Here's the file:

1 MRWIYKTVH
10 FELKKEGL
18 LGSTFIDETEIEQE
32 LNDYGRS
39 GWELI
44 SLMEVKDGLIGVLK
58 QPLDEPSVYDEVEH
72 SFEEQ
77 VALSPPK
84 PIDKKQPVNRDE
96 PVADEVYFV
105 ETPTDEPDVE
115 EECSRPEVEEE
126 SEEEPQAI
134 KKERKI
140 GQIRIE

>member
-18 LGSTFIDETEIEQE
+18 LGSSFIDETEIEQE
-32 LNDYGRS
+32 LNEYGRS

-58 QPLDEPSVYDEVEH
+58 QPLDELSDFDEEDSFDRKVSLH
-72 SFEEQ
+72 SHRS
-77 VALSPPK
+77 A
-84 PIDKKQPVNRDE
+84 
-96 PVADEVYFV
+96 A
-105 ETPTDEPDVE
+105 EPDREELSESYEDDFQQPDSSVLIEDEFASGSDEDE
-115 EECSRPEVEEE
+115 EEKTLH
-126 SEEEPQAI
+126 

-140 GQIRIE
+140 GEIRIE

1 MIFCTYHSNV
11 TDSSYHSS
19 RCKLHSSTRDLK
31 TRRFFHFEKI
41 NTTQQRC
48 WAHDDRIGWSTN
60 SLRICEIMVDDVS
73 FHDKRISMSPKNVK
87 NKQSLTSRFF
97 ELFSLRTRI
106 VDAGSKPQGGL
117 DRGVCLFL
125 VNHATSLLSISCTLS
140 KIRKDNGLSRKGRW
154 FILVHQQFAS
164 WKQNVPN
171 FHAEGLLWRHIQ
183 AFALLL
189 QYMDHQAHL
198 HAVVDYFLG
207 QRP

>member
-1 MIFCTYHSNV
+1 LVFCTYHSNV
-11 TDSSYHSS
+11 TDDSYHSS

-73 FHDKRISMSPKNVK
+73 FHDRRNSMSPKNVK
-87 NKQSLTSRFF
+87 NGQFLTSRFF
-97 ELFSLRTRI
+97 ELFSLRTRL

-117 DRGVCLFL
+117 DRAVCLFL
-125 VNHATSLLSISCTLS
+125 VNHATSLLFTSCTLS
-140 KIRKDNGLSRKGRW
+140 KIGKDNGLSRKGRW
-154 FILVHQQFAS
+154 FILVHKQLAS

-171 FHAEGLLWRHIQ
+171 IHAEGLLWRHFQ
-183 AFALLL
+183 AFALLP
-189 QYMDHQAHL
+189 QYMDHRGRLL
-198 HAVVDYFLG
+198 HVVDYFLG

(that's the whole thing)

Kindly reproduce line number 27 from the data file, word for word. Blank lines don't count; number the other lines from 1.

+77 A